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The Worlds of the Moche on the North Coast of Peru

The Worlds of the Moche on the North Coast of Peru

One of the world’s leading authorities presents a major overview of the Moche, one of pre-Columbian America’s greatest civilizations, renowned for its monumental architecture, metalwork, ceramics, and textiles.

Series: William and Bettye Nowlin Endowment

July 2012
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192 pages | 8.5 x 11 | 11 color and 62 b&w photos, 23 line drawings, 1 map, 1 graph |

The Moche, or Mochica, created an extraordinary civilization on the north coast of Peru for most of the first millennium AD. Although they had no written language with which to record their history and beliefs, the Moche built enormous ceremonial edifices and embellished them with mural paintings depicting supernatural figures and rituals. Highly skilled Moche artisans crafted remarkable ceramic vessels, which they painted with figures and scenes or modeled like sculpture, and mastered metallurgy in gold, silver, and copper to make impressive symbolic ornaments. They also wove textiles that were complex in execution and design.

A senior scholar renowned for her discoveries about the Moche, Elizabeth P. Benson published the first English-language monograph on the subject in 1972. Now in this volume, she draws on decades of knowledge, as well as the findings of other researchers, to offer a grand overview of all that is currently known about the Moche. Touching on all significant aspects of Moche culture, she covers such topics as their worldview and ritual life, ceremonial architecture and murals, art and craft, supernatural beings, government and warfare, and burial and the afterlife. She demonstrates that the Moche expressed, with symbolic language in metal and clay, what cultures in other parts of the world presented in writing. Indeed, Benson asserts that the accomplishments of the Moche are comparable to those of their Mesoamerica contemporaries, the Maya, which makes them one of the most advanced civilizations of pre-Columbian America.

  • Preface and Acknowledgments
  • 1. Approaching the Moche Worlds
  • 2. Precursors and Neighbors
  • 3. The Reality of the Moche Worlds
  • 4. The Life of Things
  • 5. Ceremonial Architecture and Murals
  • 6. Art and Craft
  • 7. The Snake-Belt God and the Monsters
  • 8. The Later Gods
  • 9. Rulers, Warriors, and Priests
  • 10. Ritual Life
  • 11. The Sea
  • 12. Burial and the Afterlife
  • 13. The End of the Moche Worlds
  • References and Further Reading
  • Index

Elizabeth P. Benson has published numerous articles, monographs, and catalogue descriptions on the Moche. For many years, she worked with the Robert Woods Bliss Collection of Pre-Columbian Art, first at the National Gallery of Art and then at Dumbarton Oaks, where she installed the collection and established the pre-Columbian publication and fellowship programs. She has also lectured widely and has taught at American University, the Catholic University of America, Columbia University, and the University of Texas at Austin.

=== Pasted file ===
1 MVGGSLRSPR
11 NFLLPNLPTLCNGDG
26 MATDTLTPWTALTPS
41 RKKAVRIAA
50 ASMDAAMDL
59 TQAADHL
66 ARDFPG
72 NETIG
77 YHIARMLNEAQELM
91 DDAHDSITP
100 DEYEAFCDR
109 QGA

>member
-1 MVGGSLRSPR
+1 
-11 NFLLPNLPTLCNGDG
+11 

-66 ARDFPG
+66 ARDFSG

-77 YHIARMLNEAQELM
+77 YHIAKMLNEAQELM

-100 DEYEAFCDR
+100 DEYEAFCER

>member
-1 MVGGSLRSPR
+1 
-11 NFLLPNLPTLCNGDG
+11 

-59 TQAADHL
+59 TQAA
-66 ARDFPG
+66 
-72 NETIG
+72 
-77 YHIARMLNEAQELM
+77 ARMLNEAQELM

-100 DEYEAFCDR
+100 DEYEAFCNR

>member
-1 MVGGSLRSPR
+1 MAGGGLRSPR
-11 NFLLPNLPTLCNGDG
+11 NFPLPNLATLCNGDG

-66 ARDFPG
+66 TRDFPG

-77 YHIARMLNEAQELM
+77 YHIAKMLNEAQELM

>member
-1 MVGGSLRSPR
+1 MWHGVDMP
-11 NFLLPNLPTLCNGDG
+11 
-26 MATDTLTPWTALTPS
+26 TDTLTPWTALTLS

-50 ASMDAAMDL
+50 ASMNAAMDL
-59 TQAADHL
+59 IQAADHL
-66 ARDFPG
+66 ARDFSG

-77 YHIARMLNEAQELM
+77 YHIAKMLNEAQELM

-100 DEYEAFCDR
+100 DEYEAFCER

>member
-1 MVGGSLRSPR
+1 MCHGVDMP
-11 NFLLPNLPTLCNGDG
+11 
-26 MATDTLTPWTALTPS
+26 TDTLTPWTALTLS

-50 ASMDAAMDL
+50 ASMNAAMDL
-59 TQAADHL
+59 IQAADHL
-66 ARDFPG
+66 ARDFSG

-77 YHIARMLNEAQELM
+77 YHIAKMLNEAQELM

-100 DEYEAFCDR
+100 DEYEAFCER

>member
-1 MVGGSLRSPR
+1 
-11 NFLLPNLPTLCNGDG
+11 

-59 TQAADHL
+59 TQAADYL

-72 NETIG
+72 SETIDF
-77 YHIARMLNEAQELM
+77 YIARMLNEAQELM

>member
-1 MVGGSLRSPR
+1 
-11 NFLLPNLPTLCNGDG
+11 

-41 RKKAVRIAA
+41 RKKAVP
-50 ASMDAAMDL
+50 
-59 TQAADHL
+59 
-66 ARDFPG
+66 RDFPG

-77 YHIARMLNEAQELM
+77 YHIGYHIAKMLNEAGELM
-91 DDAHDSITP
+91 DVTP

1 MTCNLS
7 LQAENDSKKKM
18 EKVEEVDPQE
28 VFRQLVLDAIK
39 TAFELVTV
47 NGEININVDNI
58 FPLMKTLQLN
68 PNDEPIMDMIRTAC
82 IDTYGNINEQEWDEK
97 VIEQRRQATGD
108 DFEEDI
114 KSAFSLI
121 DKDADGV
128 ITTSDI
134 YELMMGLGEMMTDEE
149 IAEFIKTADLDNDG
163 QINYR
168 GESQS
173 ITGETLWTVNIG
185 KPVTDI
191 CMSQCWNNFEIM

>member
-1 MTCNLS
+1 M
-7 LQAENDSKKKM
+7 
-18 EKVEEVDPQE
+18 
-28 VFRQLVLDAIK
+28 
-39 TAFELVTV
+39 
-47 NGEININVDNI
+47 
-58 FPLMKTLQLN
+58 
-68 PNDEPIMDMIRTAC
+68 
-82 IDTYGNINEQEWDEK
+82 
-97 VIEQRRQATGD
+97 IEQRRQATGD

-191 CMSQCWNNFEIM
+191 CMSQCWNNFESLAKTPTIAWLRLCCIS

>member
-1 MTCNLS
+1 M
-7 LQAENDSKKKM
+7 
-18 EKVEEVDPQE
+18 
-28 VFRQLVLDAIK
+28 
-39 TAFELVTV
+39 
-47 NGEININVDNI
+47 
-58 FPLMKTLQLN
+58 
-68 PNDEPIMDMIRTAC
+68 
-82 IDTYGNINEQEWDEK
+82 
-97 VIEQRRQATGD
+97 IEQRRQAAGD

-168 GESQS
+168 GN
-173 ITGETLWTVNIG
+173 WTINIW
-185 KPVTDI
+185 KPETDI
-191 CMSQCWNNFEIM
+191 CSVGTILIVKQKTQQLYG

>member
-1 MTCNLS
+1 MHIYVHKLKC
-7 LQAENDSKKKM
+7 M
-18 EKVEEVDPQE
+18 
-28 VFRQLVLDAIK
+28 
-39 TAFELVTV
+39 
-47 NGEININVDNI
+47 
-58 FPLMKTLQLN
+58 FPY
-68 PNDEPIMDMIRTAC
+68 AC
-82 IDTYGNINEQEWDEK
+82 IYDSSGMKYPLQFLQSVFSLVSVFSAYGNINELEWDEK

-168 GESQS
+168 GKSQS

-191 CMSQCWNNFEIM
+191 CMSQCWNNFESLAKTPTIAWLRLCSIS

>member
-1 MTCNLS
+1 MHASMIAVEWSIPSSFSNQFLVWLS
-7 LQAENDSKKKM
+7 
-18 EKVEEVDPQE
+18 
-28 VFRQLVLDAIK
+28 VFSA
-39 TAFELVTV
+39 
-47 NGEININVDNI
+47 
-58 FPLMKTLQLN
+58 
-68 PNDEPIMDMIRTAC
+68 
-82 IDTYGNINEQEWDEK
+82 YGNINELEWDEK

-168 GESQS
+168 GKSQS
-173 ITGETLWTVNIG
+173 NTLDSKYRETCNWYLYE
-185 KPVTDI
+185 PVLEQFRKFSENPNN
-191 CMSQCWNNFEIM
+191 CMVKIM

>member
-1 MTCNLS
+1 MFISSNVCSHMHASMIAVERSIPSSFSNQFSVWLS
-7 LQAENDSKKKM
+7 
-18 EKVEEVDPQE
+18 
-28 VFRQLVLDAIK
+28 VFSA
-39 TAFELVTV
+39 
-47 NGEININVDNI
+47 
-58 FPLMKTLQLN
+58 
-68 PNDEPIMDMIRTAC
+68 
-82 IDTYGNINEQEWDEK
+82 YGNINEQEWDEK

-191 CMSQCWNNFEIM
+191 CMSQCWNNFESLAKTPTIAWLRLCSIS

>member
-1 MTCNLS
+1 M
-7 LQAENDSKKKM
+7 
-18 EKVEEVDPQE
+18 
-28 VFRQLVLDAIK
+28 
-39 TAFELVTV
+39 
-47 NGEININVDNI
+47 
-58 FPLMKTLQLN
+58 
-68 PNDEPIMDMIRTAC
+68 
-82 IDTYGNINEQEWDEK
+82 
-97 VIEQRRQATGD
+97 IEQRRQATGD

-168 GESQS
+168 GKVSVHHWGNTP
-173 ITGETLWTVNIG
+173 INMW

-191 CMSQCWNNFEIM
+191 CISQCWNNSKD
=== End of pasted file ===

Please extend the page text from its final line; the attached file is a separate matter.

Approaching the Moche Worlds


The people now called "Moche," or "Mochica," created an extraordinary civilization on the north coast of Peru circa AD 100–800. To understand it, one must call to mind the environment in which the Moche achieved their success in livelihood generally and, specifically, in architecture, mural painting, metallurgy, ceramics, and other arts and occupations.


The Environment


One of the driest deserts in the world, the coast of Peru is a sandy strip, in some places very narrow, between the vast, deep expanse of the Pacific Ocean and some of the world's highest mountains. The Peruvian Andes rise steeply to snow-capped peaks not far south of the Equator and within a short distance from the sea. East of the mountains lie the lush rain forests of the Amazon Basin. On a flat map the distance across these extremes of climate and topography, from sea over mountains to rain forest, is roughly the distance from New York to Boston, or London to Paris.


The North Coast region lies within the tropics, but the Humboldt, or Peru-Chile, Current flows north from Antarctica in a deep, offshore trough. Air moving eastward across the Pacific normally gathers moisture, is cooled by the upwelling current, and is heavy when it reaches warm continental land. Some water is released before the air mass comes to land; some air rises and drops water in the highlands. The coastal plain is foggy but arid. Normal average annual precipitation on the north coast is about a centimeter, most of which is moisture from mist. Because of the cold current, winds, and fog conditions, the climate is relatively cool. Moist, easterly winds that blow from the Atlantic to the Amazon rain forest are blocked by the Andes, so that they deposit heavy rainfall on the eastern mountains but leave the western heights dry and barren.